Some indicators are:
Even though there is help available for people with a gambling problem, very few problem gamblers choose to get help. Most often than not, family and friends are aware of the problem long before the person gambling makes the decision to seek help.
There is a common misconception that you cannot help someone if they are not ready to change, however there are things that family and close friends can do to help motivate people who are resistant to change or struggling with this behaviour. At the Statewide Gambling Therapy Service, we are available to work with the families and close friends of those affected, even if the gambler themselves is not currently in treatment. This can be at face to face sessions or over the phone.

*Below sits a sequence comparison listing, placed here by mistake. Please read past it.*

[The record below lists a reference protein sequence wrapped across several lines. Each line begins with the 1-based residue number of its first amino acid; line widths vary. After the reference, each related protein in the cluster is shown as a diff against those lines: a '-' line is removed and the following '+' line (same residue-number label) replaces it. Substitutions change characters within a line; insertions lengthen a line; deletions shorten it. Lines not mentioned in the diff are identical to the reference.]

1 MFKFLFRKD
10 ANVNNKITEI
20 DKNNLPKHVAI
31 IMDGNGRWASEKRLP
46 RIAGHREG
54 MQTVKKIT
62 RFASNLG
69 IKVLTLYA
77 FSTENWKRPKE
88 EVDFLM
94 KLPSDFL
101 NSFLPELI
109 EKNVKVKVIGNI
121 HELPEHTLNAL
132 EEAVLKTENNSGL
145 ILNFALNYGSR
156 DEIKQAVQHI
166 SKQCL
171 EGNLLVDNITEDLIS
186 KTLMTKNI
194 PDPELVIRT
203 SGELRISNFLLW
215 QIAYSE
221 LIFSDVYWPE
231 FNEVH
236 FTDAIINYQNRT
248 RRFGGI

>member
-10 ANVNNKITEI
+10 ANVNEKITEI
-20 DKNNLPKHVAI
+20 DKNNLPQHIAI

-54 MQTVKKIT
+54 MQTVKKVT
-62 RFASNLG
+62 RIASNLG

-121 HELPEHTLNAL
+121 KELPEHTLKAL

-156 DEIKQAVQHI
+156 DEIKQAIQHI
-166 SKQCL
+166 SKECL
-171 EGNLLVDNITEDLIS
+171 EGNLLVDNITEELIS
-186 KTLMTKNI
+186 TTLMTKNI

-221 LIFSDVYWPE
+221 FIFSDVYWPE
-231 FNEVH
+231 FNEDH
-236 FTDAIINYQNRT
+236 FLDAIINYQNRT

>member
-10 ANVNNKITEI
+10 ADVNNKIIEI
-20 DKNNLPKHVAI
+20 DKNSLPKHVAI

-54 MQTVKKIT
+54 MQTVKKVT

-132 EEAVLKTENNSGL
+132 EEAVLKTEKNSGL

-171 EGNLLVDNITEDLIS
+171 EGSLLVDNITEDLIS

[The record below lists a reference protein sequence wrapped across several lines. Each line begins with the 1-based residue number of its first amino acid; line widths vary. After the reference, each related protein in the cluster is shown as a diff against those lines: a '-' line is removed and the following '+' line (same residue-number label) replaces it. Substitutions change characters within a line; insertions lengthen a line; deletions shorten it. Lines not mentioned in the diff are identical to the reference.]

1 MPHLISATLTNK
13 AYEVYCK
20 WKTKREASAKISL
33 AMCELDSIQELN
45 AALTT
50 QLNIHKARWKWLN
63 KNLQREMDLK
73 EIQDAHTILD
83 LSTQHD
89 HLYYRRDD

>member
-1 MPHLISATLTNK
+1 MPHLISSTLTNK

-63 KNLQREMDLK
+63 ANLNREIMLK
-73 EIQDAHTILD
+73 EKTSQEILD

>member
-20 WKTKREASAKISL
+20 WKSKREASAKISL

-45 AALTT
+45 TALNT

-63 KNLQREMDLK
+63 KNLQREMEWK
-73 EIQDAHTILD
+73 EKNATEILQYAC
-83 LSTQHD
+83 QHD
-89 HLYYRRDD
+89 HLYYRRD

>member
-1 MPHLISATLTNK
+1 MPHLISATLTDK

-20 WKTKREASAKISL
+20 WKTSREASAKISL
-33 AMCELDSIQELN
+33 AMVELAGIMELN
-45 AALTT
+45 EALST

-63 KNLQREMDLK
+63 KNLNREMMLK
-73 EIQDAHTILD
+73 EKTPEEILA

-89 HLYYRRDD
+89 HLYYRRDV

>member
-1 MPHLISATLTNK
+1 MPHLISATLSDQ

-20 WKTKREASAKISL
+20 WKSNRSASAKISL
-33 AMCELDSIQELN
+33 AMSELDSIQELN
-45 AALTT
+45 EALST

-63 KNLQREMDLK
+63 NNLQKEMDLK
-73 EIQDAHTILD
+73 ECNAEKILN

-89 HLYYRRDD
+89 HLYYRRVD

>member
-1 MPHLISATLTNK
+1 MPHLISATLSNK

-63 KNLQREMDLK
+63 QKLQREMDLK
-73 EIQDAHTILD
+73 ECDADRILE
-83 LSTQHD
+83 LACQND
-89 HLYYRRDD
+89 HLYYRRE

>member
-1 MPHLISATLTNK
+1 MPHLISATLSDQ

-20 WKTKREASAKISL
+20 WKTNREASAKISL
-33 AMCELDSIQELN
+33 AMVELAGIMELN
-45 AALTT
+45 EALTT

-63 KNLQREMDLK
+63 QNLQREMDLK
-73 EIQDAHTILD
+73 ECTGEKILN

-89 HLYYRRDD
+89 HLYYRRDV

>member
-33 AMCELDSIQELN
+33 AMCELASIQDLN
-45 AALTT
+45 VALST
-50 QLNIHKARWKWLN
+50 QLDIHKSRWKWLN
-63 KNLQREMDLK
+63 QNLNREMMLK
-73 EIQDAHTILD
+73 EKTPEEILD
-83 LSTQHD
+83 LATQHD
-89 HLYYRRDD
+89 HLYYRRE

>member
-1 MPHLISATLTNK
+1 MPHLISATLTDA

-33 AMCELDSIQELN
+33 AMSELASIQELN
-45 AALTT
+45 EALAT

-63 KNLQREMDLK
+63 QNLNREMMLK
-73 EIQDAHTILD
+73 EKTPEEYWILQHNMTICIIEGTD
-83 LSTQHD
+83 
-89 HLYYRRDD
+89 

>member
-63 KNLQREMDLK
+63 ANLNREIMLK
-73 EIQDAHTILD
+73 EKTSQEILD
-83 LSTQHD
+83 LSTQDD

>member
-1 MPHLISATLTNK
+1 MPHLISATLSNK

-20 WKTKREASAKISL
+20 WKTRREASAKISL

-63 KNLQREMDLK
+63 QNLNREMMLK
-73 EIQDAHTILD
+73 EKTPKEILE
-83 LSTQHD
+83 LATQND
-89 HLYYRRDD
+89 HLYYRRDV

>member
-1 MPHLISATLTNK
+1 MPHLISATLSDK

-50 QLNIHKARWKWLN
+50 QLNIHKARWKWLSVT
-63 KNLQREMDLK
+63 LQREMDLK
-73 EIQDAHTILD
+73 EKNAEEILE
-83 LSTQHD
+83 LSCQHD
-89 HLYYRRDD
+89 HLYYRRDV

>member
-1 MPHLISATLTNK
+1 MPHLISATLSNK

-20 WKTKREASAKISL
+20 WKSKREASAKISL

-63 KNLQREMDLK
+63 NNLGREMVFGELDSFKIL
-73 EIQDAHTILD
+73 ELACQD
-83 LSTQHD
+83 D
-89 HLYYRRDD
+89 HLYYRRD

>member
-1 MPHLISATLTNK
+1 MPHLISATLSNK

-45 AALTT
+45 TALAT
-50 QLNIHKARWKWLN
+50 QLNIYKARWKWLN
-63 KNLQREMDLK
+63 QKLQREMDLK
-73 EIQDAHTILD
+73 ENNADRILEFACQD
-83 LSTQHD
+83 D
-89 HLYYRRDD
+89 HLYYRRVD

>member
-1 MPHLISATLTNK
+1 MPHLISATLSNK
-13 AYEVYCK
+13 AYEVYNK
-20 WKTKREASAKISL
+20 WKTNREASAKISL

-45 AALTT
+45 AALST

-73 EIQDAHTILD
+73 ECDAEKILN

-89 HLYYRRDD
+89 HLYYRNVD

To find out more about how you can help someone, download the Mental Health First Aid Guideline on Helping Someone with Gambling Problems.
The involvement of family or close friends during the treatment phase is important. If the person with the gambling problem agrees, you may attend their first appointment as a support person. This can be helpful in gaining an understanding about gambling disorders and how the treatment works to overcome the problem.
Our therapists are also available to see family and friends independently if needed. This can be useful for those who are struggling with how the gambling problem has impacted their life. Our qualified health professionals can provide you with information about problem gambling and help you manage any anxiety or related issues.
The Statewide Gambling Therapy Service runs a support group for significant others affected by problem gambling. Support groups are generally run in the evening between 6pm and 8pm. The next support group will commence on Tuesday the 3rd of June for six weeks however spaces are limited.
For more information, or to book in a place please contact our head office on (08) 8204 6982.